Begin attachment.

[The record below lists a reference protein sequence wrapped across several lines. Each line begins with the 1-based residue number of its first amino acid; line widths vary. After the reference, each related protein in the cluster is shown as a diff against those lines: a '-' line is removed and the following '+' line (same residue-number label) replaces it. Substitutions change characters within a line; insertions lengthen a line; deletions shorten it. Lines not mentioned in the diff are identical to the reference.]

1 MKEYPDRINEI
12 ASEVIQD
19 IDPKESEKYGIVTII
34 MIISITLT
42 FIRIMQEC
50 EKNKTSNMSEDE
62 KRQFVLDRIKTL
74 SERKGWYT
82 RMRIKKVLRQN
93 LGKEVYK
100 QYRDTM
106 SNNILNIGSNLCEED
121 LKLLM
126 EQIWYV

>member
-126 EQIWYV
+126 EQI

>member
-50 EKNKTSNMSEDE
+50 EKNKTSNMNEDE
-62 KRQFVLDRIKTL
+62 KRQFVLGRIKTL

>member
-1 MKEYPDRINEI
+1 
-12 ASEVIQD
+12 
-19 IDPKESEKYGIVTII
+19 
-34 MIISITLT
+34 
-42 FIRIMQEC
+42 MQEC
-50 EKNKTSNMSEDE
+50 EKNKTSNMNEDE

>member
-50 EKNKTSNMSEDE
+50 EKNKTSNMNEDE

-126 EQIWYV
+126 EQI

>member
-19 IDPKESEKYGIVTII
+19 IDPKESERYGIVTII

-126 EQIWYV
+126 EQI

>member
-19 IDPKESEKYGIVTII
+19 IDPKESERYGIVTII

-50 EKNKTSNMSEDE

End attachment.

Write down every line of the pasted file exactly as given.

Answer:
[The record below lists a reference protein sequence wrapped across several lines. Each line begins with the 1-based residue number of its first amino acid; line widths vary. After the reference, each related protein in the cluster is shown as a diff against those lines: a '-' line is removed and the following '+' line (same residue-number label) replaces it. Substitutions change characters within a line; insertions lengthen a line; deletions shorten it. Lines not mentioned in the diff are identical to the reference.]

1 MKEYPDRINEI
12 ASEVIQD
19 IDPKESEKYGIVTII
34 MIISITLT
42 FIRIMQEC
50 EKNKTSNMSEDE
62 KRQFVLDRIKTL
74 SERKGWYT
82 RMRIKKVLRQN
93 LGKEVYK
100 QYRDTM
106 SNNILNIGSNLCEED
121 LKLLM
126 EQIWYV

>member
-126 EQIWYV
+126 EQI

>member
-50 EKNKTSNMSEDE
+50 EKNKTSNMNEDE
-62 KRQFVLDRIKTL
+62 KRQFVLGRIKTL

>member
-1 MKEYPDRINEI
+1 
-12 ASEVIQD
+12 
-19 IDPKESEKYGIVTII
+19 
-34 MIISITLT
+34 
-42 FIRIMQEC
+42 MQEC
-50 EKNKTSNMSEDE
+50 EKNKTSNMNEDE

>member
-50 EKNKTSNMSEDE
+50 EKNKTSNMNEDE

-126 EQIWYV
+126 EQI

>member
-19 IDPKESEKYGIVTII
+19 IDPKESERYGIVTII

-126 EQIWYV
+126 EQI

>member
-19 IDPKESEKYGIVTII
+19 IDPKESERYGIVTII

-50 EKNKTSNMSEDE